• Lord Richard Rogers, international prize-winning architect, will offer his vision what the urban renaissance means for the 21st century;
  • Bruce Katz, Head of the Metropolitan Program and Vice-President of the Brookings Institution, Washington DC, will report on the future of divided US cities in Obama’s America;
  • Anne Power, Professor of Social Policy at the London School of Economics will outline the dramatic decline, turnaround and prospects of seven struggling European cities;
  • Julia Unwin, Chief Executive of the Joseph Rowntree Foundation, will round-up the event.
This event will debate where next for Phoenix Cities, given the economic shocks, the pressures of climate change and the social inequalities that sharply divide struggling cities. A panel of city reformers from European cities will give their reactions to these questions and Sir Howard Davies, Director of the London School of Economics, will Chair the lecture.

For more details please see the Phoenix Cities flyer (in Adobe PDF format)

News Posted: 12 February 2010      [Back to the Top]


8th December: The Great British Refurb Workshop:

40% energy reduction in homes and communities by 2020 -
Can we do it?

Date: Tuesday 8th December 2009
Location: The Shaw Library, Old Building, LSE
Contact: Nicola Serle. Email: Tel: 020 7955 6684


The UK government has announced an ambitious programme to upgrade all our existing stock of 25 million homes by 2030, cutting at least 60% off our energy bills. This would involve upgrading 25,000 homes a week! Yet we are very far from putting in place either the advice, the funding or the technical support that is needed to householders to achieve this.

At the same time, the UN Copenhagen Summit looms and the UK Government has committed itself to cutting energy in the immediate future, 20% by 2020, and by more if other countries sign up. We know that energy saving in buildings will get us 50% of the way towards our target, and we know that energy saving in buildings is straightforward if only people know how.

These are the challenging topics we will be debating on the 8th December with leading government representatives, German experts, funding bodies and active practitioners. The workshop is supported by the Department for Communities and Local Government, the Department for Energy and Climate Change, The Grantham Institute for Climate Change, the World Wildlife Fund, the Existing homes Alliance, the Higher Education Innovation Fund 4 and the Centre for Analysis of Social Exclusion.
For further information please contact Nicola Serle at LSE by email or by calling 020 7955 6684.

News Posted: 11 November 2009      [Back to the Top]

29th-30th June: Climate Change Begins at Home:

Making energy saving accessible, affordable and achievable.

The event includes:

A seminar on 29th June and a workshop on 30th June at Trafford Hall, Chester; and a site visit on 30th June to the HCA Award Winning Daneville Estate in Liverpool.

LSE Housing is organising their 4th seminar on energy saving in homes and communities to be held on 29th-30th June at the National Communities Resource Centre. This event is essential for local authorities, housing associations, businesses, NGOs and other organisations and individuals working to reduce energy use and carbon emissions. It includes presentations from leading experts in the field, workshop sessions with people who are working on current projects, a tour of energy saving experiments at the Centre and a site visit to the HCA award winning Daneville Estate in Liverpool.


For further information please contact Nicola Serle at LSE by email or by calling 020 7955 6330.

News Posted: 15 June 2009      [Back to the Top]


LSE Housing and The Grantham Research Institute on Climate Change and the Environment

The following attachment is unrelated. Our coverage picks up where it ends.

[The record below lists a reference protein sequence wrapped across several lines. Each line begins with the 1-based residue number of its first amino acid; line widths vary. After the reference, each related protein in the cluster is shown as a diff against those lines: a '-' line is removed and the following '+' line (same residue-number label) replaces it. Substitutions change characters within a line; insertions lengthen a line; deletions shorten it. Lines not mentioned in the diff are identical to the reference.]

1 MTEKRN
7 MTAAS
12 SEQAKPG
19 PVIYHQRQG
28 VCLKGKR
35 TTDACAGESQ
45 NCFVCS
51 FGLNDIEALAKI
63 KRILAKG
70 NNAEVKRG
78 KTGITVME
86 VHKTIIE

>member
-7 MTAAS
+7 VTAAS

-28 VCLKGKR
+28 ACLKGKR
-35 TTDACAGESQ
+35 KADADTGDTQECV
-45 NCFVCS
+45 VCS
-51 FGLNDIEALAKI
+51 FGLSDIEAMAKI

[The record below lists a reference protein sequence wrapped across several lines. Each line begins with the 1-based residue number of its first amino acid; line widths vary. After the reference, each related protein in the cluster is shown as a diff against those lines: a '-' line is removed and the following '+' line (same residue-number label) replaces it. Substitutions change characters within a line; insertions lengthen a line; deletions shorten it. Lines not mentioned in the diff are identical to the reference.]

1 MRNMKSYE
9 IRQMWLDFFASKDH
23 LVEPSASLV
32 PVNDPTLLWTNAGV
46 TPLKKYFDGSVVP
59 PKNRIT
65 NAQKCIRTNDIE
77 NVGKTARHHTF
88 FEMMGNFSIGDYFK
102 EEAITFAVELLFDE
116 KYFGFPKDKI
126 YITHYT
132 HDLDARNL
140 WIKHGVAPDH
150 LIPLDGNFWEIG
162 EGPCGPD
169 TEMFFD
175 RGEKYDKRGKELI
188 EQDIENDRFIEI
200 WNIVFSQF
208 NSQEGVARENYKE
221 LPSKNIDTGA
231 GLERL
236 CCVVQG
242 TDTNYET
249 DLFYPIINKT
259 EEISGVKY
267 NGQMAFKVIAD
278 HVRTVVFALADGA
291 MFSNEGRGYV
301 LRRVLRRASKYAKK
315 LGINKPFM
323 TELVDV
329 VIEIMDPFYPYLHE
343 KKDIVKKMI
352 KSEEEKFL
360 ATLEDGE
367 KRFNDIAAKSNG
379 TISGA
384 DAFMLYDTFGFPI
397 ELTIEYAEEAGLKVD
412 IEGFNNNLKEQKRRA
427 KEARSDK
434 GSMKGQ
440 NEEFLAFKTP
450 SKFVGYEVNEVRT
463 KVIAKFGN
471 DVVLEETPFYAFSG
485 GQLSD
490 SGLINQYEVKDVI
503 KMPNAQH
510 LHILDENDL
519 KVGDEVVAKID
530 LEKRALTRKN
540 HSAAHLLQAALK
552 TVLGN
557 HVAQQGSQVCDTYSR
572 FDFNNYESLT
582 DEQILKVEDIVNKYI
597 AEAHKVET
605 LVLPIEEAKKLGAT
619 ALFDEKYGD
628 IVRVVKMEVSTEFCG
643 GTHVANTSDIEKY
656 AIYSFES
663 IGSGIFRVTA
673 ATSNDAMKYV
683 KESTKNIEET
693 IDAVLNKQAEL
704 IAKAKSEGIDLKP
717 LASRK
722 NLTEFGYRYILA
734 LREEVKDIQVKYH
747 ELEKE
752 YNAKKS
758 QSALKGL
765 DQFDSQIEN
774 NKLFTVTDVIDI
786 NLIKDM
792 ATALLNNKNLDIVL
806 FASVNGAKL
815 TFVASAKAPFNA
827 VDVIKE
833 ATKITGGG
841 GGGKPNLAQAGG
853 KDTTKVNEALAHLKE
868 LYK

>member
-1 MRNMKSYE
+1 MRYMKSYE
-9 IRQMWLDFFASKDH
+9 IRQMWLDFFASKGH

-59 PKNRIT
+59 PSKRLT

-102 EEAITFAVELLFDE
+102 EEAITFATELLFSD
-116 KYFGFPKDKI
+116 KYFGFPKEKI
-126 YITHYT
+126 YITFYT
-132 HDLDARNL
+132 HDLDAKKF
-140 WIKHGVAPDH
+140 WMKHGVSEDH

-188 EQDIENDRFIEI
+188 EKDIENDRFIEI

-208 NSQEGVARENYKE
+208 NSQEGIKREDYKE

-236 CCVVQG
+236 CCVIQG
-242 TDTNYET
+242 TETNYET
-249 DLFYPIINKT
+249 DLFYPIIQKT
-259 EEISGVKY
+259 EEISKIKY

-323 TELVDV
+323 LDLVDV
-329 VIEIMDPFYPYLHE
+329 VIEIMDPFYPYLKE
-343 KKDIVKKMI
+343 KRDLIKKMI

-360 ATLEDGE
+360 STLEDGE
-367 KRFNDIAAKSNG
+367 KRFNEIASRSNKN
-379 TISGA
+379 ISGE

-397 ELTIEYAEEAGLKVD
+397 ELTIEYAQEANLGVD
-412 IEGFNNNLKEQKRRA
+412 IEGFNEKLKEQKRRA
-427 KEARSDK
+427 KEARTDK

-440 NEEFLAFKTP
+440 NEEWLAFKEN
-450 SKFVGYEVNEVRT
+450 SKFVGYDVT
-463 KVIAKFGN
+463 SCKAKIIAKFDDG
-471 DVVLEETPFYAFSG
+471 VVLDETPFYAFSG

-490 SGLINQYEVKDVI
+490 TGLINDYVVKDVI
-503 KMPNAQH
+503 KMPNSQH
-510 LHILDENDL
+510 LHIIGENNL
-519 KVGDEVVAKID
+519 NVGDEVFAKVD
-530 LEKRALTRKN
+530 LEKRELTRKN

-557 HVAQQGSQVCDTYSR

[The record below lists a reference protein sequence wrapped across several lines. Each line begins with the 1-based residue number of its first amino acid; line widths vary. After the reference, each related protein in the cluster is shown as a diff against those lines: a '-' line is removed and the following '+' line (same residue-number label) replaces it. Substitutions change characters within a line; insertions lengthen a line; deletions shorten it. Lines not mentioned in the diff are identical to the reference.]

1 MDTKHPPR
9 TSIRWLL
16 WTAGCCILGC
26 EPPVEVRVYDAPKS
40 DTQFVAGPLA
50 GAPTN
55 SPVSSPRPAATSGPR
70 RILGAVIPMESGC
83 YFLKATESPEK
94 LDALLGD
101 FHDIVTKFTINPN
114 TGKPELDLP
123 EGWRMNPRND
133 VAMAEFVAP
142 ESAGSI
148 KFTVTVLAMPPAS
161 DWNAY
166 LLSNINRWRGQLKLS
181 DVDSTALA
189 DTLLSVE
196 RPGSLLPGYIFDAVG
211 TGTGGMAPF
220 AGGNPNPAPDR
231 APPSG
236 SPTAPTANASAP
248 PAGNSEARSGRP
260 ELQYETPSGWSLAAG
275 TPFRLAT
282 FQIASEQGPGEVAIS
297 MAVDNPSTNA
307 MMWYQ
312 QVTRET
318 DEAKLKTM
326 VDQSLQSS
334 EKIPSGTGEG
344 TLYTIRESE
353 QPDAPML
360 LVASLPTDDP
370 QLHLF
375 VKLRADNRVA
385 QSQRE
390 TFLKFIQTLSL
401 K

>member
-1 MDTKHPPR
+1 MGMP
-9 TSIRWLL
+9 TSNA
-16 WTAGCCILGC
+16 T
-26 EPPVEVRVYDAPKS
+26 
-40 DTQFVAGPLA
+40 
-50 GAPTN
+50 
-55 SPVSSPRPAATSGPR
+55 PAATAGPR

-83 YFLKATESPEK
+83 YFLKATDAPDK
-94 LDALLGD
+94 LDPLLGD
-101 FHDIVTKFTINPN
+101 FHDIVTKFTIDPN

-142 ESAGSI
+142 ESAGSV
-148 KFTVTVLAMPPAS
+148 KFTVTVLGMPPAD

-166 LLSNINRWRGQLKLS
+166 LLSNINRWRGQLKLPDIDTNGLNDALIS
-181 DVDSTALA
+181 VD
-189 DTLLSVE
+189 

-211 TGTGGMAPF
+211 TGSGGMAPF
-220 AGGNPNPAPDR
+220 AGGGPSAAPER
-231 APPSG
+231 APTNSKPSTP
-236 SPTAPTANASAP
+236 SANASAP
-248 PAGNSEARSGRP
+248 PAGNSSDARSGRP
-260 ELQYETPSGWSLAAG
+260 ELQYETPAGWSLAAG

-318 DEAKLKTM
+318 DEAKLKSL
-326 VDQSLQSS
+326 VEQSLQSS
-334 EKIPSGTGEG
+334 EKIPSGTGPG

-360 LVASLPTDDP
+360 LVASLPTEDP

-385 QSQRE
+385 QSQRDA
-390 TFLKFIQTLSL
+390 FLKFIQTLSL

LSE Housing + Graham Research Institute

Can Existing Homes and Communities halve their CO² Emissions? Learning from Germany's Experience

Chaired by:
  • Jonathon Porritt, Chair, Sustainable Development Commission and Founder Director, Forum for the Future,

  • Colin Butfield, Head of Campaigns, WWF and Chair, Existing Homes Alliance, and

  • Anne Power, Professor of Social Policy, London School of Economics

This event took place at:

Dates and Venues:

Date: 10th December 2008
Venue: London School of Economics
Time: 9.15am - 4.30pm (registration 8.45am - 9.15am)

Download the Final Programme for this event in Adobe PDF format.

View the presentations given at this event in Adobe PDF format

News Posted: 28 Dec 2008      [Back to the Top]

LSE Housing Seminar and CASE Seminar
'Teach in' on Energy and Existing Homes: Restoring neighbourhoods and slowing climate change

'Teach in'on Energy and Existing Homes:

Restoring neighbourhoods and slowing climate change

A seminar/workshop organised by LSE Housing and CASE, sponsored by HOME group

Read the Seminar report of this event published as Paper No' CASEreport 56, July 2008 Full paper (pdf)

Dates and Venues:

Date: Friday 6th June 2008
Venue: Michio Morishima conference room (R505), 5th floor LSE Research Laboratory, Lionel Robbins Building, London School of Economics
Time: 9.00am-1.30pm (registration & breakfast 8.30-8.55am; lunch from 1.30pm)

Download the programme for this event in Adobe PDF format

View the presentations given at this event in Adobe PDF format

View photos for this event
Date: Thursday 26th June 2008
Venue: Trafford Hall, Chester
Time: 10.30am-3.15pm (registration 09.45am; lunch from 1.15pm)

Download the programme for this event in Adobe PDF format

View the presentations given at this event in Adobe PDF format

View photos for this event

Homes already built account for 99 per cent of our total housing stock and we estimate that 86 per cent of the current stock will still be in use in 2050. Building new homes is carbon intensive and carries many wider environmental impacts. But the existing stock can be made more efficient at a reasonable cost to realise many environmental and social gains. Homes are responsible for 27 per cent of our total CO2 emissions through their energy use, half of public water use, and they generate 8 per cent of total UK waste. Large savings can be achieved using technologies that are readily available, cost effective and cheaper than many alternatives. In addition, construction waste contributes 33 per cent of the total UK waste stream.